Atlas foil packs, described by an Atlas E veteran, consisted of an entree, bread, one or two veggies (can’t recall exactly), and a dessert. Each item was packed into its own individual aluminum foil container with a lid crimped on. The entree was usually something like smothered steak, meat loaf, or roast beef with gravy. Anything that would lend itself to being cooled in a walk-in cooler overnight or since the very early morning, then reheated at the site during the day. The same for the veggies. Green beans, corn, succotash, peas, etc. The desserts were usually a helping of pie. Cherry and apple seem to have been the favorites. The bread was similar to toady’s brown and serve rolls, with two rolls in the container. One complete foil pack meal was packaged in a lightweight cardboard box, usually along with half-pints of milk, seasonal fruit, condiments, and plastic eating utensils. Each had two cigarettes in a little cardboard container about the size of a package of gum. The procedure for obtaining these rations varied depending on the job to be done on the sites, the squadron section involved, etc. Those on the Mobile Checkout and Maintenance (MOCAM) crews, for example, would order our foil packs as soon as we arrived at the Missile Assembly Building (MAB). Sometimes people ordered individually, at other times one crewmember would order for the whole crew. Someone would call the foil pack kitchen and find out if choices of entree or dessert were available. An order was compiled, the kitchen notified. The foil pack kitchen was the last stop on the way out of town.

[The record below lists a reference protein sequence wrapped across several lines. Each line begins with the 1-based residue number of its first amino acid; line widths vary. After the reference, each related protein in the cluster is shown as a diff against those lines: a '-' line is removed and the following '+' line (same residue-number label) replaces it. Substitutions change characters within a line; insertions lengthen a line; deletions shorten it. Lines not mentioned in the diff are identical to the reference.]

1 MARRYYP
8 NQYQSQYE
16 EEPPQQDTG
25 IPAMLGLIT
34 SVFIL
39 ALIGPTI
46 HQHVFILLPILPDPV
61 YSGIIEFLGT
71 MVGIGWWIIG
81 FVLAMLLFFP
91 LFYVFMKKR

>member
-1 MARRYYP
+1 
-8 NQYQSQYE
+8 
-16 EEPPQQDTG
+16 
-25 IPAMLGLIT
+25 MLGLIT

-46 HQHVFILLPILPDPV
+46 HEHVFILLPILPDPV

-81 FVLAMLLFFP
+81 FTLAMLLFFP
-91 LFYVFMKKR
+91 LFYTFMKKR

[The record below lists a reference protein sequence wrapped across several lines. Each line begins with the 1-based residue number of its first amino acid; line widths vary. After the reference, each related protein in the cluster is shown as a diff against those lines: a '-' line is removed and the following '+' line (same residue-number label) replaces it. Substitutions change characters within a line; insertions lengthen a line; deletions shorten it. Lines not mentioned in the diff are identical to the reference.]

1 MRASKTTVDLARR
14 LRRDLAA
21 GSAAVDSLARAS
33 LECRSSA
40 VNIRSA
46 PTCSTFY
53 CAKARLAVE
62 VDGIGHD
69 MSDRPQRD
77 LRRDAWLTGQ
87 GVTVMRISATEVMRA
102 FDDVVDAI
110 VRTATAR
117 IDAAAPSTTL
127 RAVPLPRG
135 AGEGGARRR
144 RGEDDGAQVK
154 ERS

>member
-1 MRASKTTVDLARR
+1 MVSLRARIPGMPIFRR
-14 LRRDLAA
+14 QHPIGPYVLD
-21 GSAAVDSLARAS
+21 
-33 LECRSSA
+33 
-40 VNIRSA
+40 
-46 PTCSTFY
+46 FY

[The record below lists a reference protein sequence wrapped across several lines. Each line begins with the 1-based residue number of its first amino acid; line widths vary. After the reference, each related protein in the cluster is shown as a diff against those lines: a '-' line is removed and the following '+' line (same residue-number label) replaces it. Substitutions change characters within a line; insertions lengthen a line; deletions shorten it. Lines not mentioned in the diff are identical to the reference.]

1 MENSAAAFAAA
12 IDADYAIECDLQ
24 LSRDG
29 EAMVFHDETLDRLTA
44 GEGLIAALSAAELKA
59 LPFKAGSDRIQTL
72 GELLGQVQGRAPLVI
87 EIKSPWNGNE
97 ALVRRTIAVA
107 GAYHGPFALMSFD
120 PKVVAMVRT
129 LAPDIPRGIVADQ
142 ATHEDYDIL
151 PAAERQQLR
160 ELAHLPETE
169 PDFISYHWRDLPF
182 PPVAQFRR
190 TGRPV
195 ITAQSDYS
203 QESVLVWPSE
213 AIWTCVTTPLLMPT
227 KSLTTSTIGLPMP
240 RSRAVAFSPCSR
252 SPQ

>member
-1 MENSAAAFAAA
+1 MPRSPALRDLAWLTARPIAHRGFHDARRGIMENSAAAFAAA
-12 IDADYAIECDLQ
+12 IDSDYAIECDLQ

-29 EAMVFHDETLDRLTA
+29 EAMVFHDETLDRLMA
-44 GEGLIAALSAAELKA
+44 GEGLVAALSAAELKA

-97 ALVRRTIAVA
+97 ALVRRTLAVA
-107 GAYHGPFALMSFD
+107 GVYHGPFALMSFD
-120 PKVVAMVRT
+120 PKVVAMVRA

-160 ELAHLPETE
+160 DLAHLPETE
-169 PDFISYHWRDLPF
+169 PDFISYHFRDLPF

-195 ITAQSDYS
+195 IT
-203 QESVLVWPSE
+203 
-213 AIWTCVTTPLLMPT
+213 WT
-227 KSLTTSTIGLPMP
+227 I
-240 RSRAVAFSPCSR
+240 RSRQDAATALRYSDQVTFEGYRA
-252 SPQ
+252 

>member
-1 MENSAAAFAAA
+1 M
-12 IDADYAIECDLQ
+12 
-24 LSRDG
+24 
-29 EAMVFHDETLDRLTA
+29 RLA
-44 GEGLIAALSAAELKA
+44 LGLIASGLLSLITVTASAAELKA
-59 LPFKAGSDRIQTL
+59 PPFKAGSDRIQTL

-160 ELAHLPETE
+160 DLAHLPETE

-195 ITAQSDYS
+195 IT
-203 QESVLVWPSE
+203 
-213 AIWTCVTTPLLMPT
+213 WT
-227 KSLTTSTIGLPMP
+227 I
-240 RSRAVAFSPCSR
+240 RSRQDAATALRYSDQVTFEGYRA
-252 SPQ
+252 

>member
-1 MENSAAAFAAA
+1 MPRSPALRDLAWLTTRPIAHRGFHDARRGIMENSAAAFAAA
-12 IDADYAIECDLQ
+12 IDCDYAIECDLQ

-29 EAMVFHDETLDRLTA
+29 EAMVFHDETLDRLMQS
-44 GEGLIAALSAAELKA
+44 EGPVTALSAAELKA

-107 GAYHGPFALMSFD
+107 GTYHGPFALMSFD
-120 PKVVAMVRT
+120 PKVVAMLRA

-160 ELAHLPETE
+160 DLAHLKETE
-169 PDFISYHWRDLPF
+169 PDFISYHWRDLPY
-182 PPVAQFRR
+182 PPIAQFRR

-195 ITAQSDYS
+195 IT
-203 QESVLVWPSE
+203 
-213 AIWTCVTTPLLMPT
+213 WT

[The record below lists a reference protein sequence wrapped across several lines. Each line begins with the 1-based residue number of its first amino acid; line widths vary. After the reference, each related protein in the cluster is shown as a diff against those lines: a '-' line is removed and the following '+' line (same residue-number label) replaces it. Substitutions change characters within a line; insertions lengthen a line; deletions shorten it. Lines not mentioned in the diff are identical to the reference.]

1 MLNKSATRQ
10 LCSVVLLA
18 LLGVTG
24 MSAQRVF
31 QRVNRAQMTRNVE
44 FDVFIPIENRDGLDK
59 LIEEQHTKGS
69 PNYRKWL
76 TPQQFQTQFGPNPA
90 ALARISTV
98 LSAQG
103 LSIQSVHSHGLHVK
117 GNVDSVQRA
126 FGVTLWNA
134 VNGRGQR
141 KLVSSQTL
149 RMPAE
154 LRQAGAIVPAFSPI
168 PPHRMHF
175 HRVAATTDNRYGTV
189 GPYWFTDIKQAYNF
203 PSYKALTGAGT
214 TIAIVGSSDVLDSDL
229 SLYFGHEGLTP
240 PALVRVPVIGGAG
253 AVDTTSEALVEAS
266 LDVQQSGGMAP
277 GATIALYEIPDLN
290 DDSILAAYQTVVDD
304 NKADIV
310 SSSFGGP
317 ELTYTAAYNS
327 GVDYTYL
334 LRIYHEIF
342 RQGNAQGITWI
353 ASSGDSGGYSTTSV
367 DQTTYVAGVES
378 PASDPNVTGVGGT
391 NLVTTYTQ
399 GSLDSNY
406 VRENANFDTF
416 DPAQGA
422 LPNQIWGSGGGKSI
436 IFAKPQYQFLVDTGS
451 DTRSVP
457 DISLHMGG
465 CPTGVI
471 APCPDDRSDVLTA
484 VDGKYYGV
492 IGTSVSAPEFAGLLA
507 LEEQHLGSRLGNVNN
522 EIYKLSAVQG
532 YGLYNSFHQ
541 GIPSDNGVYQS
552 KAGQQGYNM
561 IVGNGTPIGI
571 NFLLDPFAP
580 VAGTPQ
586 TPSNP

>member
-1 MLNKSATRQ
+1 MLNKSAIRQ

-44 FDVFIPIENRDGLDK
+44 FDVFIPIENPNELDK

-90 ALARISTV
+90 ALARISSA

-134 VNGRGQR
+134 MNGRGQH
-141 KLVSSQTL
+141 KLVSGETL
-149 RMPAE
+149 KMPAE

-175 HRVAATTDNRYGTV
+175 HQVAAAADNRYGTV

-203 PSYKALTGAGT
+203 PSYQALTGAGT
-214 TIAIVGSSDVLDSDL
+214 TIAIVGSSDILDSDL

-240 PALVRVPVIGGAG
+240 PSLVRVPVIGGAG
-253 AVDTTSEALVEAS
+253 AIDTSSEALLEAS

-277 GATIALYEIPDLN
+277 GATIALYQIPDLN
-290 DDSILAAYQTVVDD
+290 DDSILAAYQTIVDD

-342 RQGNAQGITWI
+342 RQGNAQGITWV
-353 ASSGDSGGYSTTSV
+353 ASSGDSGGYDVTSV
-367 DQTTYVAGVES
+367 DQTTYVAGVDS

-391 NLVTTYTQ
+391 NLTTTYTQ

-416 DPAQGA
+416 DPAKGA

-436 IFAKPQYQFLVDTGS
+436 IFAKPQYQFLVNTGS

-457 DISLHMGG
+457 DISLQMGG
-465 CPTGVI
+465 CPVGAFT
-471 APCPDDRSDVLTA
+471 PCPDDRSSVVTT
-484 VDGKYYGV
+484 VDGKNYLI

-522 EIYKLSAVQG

We started Minuteman the same way - each site in the early and mid-1960s had two cooks on site and the same home cooked meals. We had a real kitchen (small but effective) and a dining room. The cooks delivered the meals to the duty crew below ground, but the cops, maintenance folks, Facility Manager, cooks and any other folks on site got to sit down in the dining room. On holidays, families were invited to the sites, as they had been in Titan I. But in the late 1960s, things changed. All the experienced food service folks were needed in Viet Nam - so we ended up with really junior cooks at the missile sites. Someone at the headquarters came up with a new foil pack – a little different than the combined, TV dinner style described by Jack Roberts from the Atlas days - to make it easier for the inexperienced cooks. Foil packs were individual servings - select your meat dish and the vegetables to accompany it (and memorize the good ones and the bad ones, by number) and desserts. A salad was usually available (even a brand new cook could handle that), and for breakfast you could also opt for real eggs, bacon and toast instead of some of the packaged choices.Today in Minuteman we have “Chefs” at each site, and they take pride in their work. They even competed in the annual Space and Missile Competition at Vandenberg. It is similar to the later days of the “new” foil pack - with choices for each meal - but a little more personal than it was in the early foil years.
Then there was GLCM - the members of a Ground Launched Cruise Missile flight really roughed it when they deployed to the “field.” They had a device to “cook” the MREs - or at least increase the temperature a little before ripping open the olive drab plastic packs of food. Some folks really like “Meals, Ready to Eat”, but others (including the author) never found them to be real favorites.